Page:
By Prerana Bhat
BENGALURU (Reuters) – The Federal Reserve will move in December to deliver a 50-basis interest rate hike, but economists polled by Reuters say a longer period of U.S. central bank tightening and a higher policy rate peak are on the horizon. greatest risks for. current attitude.
US consumer price inflation unexpectedly fell below 8% last month, adding to already entrenched market expectations that the Fed would ease further rate hikes after four hikes. each 75-basis point.
But the latest Reuters poll shows that inflation forecasts in the year ahead and into next year are slightly higher than expected a month ago, suggesting that it is not yet time to consider an immediate pause in campaigning. tightening of the diet.
The Fed is set to raise its federal funds rate by half a percentage point to a range of 4.25%-4.50% at its Dec. 13-14 policy meeting, according to 78 of 84 economists who participated in a Nov. 14-17 Reuters poll. .
The funds rate, which the Fed raised from near zero in March in one of the fastest rate hiking campaigns on record, was widely expected to peak at at least 4.75%-5.00% early this year next, 25 basis points higher than seen. in last month’s poll. The peak rate forecasts were between 4.25%-4.50% and 5.75%-6.00%.
But 16 of 28 respondents to a further question said the greater risk was that peak rates would be higher and later than now expected, with a further four saying higher and earlier. The rest said it would be lower and earlier.
“While markets are focused on peak inflation, underlying inflation trends are ongoing. This could force the Fed to raise the federal funds rate well into next year and beyond levels currently expected at the moment,” said Philip Marey, senior US strategist at Rabobank.
Graphic Reuters poll on risks to terminal rate forecast for fed funds
Some Fed policymakers have indicated that rates would rise higher than their projections from September and would need to see a consistent and meaningful reduction in price increases to consider pausing the tightening and the core CPI running more than three times its 2% target.
Although price pressures were seen to be gradually falling, inflation as measured by the CPI together with the core personal consumption expenditure (PCE) price index was not seen returning to 2% until at least 2025.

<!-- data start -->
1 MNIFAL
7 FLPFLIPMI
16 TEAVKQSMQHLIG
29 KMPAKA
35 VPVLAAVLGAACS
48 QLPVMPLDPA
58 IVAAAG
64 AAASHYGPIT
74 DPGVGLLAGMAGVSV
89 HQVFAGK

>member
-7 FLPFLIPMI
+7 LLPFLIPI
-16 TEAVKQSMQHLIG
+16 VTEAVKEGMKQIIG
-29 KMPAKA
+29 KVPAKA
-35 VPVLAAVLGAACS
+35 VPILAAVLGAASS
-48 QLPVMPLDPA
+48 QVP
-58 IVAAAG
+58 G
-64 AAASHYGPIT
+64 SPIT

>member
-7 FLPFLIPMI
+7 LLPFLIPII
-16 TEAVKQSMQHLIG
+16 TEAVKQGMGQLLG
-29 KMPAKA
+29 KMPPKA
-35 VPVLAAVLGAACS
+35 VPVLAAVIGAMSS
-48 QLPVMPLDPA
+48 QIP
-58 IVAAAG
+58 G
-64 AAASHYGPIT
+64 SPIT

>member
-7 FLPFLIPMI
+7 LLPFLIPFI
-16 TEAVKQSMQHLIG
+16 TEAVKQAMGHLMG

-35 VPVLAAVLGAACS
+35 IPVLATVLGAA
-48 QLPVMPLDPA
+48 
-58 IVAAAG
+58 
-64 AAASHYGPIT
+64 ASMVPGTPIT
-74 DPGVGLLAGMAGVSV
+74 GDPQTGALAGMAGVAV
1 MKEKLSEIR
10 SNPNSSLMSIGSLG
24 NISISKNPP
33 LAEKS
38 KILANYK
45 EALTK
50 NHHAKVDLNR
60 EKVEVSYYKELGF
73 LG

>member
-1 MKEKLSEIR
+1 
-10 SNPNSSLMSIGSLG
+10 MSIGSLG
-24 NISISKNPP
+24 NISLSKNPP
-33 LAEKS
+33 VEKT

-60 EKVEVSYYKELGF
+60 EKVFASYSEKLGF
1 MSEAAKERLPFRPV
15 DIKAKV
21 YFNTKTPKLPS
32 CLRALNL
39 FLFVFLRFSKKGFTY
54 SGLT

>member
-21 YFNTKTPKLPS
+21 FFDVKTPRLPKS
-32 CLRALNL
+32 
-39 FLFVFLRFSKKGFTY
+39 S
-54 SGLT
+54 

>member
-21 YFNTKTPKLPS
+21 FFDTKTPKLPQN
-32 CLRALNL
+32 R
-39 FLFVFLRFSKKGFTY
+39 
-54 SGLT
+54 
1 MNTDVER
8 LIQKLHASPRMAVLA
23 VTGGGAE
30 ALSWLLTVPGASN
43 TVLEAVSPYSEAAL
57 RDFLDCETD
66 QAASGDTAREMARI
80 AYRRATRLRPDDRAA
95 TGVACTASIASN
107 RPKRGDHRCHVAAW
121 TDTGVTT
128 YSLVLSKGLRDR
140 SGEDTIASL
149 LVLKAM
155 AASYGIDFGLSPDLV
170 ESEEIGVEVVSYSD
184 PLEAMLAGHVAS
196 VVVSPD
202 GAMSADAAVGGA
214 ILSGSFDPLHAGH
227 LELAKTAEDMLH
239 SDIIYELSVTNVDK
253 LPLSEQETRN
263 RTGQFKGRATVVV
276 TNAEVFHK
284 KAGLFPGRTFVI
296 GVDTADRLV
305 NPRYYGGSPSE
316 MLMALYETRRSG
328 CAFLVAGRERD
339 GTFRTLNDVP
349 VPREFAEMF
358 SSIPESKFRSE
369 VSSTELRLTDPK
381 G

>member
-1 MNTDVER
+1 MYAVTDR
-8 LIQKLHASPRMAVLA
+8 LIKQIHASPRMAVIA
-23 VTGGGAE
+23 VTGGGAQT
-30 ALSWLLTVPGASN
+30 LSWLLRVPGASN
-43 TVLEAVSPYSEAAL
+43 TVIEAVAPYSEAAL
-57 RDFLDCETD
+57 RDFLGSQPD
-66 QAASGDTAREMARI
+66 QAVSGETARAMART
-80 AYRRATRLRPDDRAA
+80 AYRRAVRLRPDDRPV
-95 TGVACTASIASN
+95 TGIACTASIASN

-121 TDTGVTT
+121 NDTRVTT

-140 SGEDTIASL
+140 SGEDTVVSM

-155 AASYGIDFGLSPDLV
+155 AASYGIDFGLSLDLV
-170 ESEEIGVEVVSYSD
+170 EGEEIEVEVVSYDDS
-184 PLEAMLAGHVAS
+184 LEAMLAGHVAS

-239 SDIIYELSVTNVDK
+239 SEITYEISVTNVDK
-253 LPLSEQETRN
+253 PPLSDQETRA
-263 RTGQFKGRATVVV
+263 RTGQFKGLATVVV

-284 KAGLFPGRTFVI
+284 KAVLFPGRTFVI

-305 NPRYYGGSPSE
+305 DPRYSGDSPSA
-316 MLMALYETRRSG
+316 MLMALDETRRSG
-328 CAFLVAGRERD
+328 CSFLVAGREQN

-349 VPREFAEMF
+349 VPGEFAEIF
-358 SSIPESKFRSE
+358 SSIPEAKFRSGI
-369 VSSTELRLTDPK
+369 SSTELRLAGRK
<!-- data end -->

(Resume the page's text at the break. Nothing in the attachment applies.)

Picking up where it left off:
A majority of economists, 18 out of 29, also said that the greater risk was that price increases would be greater than expected in the next six months.
“While the softer CPI report will support the Fed’s desire to slow the pace of rate hikes to 50 basis points in December, we see no clear evidence in the report that inflation will decelerate decisively towards the 2% target. Andrew Hollenhorst, chief US economist at Citigroup.
“The softer reading does not significantly affect the upside we see with inflation.”
The most aggressive tightening cycle in four decades gave a 60% chance of a US recession within a year, according to the poll, roughly the same as last month’s survey.
Although 22 out of 30 economists said the recession was likely to be shallow – the economy is expected to grow just 0.4% next year as a whole – fears of a deeper recession prompted companies to cut thousands of jobs across the country.
The unemployment rate was expected to rise from the current 3.7% to 4.6% by the end of next year – with the highest forecast at 5.9% – and an average of 4.8% in 2024, still well below levels seen in previous recessions. The unemployment rate forecasts were more or less higher compared to the previous month’s poll.
“Despite a modest increase in unemployment next year, the economy is likely to contract, putting the Fed in the unusual position of maintaining a restrictive policy stance during an economic downturn,” he said. Michael Moran, chief economist at Daiwa Capital Markets America, had one of the highest interest rate forecasts in the poll.
Reuters Poll- US economy and Federal Reserve rate forecast https://fingfx.thomsonreuters.com/gfx/polling/zdvxdorbgvx/Reuters%20Poll-%20US%20economy%20and%20Federal%20Reserve%20rate%20outlook.PNG
(For other stories from the Reuters global economic poll 🙂
(Reporting by Prerana Bhat; Additional reporting by Indradip Ghosh; Analysis by Sarupya Ganguly; Polling by Milounee Purohit and Dhruvi Shah; Editing by Ross Finley and Paul Simao)